People have an understandable interest in patterns in stock market returns. As we head into September, we can expect the inevitable articles about the so-called ‘September swoon.’ If you look at the period since 1926, the average return in September has been negative. A 2011 paper in the Journal of Applied Finance concluded that the historical occurrence of negative returns for the stock market in September is so strong and consistent that it cannot easily be explained away. There are a range of other so-called ‘calendar effects’ in which a specific time of the year, month, or week has historically delivered returns that are markedly different from the average across all periods. There are no conclusive explanations for these effects and, in a rational world, these types of anomalies should not persist—but they do. If they expect stock prices to decline in September, savvy speculators should start to sell in August in anticipation of this drop and this selling should dilute the eventual drop in September. Over time, this type of effect should, in theory, disappear to investor anticipatory buying or selling. Nonetheless, these effects remain prominent in historical stock prices.
I pulled the monthly price data for the S&P 500 from Yahoo! Finance to confirm this effect. Sure enough, I get an average annual price return for the S&P 500 of -0.5% for September over the period from 1950 to present, the worst average return of any month. A 2012 article on the September swoon in the Wall Street Journal reports that the average return to large cap stocks in September is -0.8% going back to 1926. But what people really worry about is not a loss of 1% or so, but rather losses of the magnitude experienced in September of 2011 (-7.1% for the S&P 500), September of 2008 (-9.1%), September of 2002 (-11%), or September of 2001 (-8.1%). September has historically had a fairly high probability of big declines.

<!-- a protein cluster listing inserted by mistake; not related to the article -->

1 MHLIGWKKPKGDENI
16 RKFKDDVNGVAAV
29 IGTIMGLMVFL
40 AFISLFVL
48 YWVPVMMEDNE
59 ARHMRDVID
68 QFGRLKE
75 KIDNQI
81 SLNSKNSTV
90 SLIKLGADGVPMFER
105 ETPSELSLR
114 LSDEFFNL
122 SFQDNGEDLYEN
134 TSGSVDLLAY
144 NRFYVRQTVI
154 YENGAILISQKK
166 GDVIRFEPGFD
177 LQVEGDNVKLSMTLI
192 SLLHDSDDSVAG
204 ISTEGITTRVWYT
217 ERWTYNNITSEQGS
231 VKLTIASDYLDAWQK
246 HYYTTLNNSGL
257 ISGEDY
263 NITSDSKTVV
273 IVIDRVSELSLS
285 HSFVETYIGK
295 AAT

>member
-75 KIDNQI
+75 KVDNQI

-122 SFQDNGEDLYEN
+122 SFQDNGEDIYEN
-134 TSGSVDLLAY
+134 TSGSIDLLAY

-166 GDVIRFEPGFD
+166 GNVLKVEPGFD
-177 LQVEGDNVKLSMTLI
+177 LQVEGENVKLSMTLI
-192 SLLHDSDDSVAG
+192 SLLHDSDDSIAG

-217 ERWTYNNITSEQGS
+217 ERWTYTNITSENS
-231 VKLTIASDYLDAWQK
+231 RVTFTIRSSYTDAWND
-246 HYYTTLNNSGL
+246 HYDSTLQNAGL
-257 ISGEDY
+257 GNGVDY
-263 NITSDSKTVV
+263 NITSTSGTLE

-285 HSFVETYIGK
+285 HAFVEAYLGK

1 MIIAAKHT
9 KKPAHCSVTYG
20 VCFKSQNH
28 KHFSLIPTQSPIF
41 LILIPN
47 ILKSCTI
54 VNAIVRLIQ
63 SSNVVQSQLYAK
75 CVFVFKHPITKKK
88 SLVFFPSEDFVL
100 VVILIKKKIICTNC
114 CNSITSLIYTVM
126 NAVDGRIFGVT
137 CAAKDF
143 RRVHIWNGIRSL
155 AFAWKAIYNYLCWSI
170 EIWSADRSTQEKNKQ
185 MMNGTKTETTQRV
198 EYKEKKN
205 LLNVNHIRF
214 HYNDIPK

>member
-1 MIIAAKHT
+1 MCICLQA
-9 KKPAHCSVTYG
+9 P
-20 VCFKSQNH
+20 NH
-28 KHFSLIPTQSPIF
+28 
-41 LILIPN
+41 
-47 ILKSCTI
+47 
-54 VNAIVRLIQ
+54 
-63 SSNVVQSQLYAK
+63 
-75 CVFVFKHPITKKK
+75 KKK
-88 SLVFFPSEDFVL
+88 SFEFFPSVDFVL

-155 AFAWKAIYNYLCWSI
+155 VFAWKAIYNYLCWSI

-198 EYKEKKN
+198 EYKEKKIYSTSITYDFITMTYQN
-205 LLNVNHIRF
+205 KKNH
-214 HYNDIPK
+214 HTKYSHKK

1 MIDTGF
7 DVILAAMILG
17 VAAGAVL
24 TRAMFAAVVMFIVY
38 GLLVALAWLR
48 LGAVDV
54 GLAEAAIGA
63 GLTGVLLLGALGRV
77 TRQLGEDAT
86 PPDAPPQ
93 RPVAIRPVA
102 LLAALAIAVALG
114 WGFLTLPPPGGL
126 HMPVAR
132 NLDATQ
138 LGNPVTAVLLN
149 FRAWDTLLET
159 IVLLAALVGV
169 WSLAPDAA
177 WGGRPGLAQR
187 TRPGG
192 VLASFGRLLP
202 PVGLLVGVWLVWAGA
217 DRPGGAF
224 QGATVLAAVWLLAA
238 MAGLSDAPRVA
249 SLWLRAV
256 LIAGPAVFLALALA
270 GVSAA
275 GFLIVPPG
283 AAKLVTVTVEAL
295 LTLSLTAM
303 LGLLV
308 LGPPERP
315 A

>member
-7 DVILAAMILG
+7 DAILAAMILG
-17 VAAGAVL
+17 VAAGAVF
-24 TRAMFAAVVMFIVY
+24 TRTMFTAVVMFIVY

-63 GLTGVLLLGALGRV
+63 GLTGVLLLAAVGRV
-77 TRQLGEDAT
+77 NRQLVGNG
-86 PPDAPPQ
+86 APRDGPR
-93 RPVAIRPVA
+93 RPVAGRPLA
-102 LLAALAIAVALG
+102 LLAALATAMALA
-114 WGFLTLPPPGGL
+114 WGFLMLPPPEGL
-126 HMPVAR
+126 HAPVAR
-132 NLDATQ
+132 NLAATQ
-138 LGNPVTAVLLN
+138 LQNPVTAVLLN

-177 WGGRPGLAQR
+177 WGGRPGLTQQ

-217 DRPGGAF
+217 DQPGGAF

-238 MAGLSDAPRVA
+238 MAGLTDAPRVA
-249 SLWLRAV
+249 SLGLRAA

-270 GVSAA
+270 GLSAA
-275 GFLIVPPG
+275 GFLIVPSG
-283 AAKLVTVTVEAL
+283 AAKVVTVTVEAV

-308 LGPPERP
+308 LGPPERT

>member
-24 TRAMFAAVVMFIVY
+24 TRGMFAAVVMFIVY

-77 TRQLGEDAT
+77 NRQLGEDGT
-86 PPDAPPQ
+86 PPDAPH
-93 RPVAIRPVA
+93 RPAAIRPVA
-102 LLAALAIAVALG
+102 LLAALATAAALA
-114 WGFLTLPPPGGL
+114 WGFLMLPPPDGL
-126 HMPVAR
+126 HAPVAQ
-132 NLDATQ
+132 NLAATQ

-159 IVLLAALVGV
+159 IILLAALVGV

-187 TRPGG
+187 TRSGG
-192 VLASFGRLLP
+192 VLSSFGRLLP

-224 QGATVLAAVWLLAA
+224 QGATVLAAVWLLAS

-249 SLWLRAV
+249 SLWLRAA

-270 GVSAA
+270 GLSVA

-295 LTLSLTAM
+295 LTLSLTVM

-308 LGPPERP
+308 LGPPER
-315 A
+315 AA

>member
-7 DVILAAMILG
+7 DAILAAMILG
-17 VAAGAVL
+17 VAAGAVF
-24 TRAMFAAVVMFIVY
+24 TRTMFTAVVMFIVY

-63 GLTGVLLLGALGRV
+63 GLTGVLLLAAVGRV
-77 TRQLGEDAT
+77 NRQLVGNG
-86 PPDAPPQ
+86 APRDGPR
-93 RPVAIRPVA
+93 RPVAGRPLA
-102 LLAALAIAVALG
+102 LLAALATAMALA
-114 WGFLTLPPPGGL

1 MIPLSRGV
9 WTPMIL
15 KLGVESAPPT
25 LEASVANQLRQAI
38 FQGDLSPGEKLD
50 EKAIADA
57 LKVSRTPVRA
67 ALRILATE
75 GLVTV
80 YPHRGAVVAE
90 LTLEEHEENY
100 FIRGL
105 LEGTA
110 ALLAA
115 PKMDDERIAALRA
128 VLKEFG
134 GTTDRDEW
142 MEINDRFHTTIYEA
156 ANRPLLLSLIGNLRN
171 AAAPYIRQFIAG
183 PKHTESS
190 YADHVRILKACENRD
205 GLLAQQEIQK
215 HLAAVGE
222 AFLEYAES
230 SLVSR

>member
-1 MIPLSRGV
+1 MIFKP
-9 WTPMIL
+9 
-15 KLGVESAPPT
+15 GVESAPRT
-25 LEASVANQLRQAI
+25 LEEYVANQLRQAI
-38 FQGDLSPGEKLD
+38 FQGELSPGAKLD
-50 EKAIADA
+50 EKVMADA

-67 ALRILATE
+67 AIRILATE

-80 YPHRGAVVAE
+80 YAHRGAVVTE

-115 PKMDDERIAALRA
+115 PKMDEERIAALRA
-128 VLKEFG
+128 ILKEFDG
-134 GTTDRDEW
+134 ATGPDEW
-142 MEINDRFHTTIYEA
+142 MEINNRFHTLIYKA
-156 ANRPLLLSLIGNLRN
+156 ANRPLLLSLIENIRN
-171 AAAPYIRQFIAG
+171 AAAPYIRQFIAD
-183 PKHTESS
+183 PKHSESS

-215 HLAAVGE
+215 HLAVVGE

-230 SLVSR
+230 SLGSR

So, does it make sense to sell to avoid the September effect and then to buy back in after the anticipated decline? This is where things get interesting. Are you really willing to bet that the effect will repeat itself this year? Are you willing to incur the tax consequences and transaction costs? In any given year, it is risky to simply bet that the average will be the outcome. So, let’s assume that you really believe that the September swoon is a real effect that can be expected to continue. There are years in which September has been a great month for stocks. Most recently, September of 2010 delivered an 8.8% return for the S&P 500. To have a reasonable expectation of making money on this calendar effect, you need to plan to place this bet over a meaningful number of years. The problem is that if you place this bet this year and lose, you are probably less likely to keep making this bet in successive years. This is a behavioral bias: emotion often trumps reason. After losing money betting on the September swoon, you are more likely to question whether you really believe that this effect will persist. It may, after all, be something that occurred for some period of history by chance.
I am not asserting that the September swoon is just a persistent fluke. The numbers are what they are, and the magnitude and longevity of the September effect is notable. Even if I believe wholeheartedly that the statistics are a reasonable guide to the future, however, the potential to avoid an average loss of 0.8% in September is simply not enough to justify a major change in my portfolio. Each person must make this decision for themselves, given the historical data and research, as well as the specifics of their situations.
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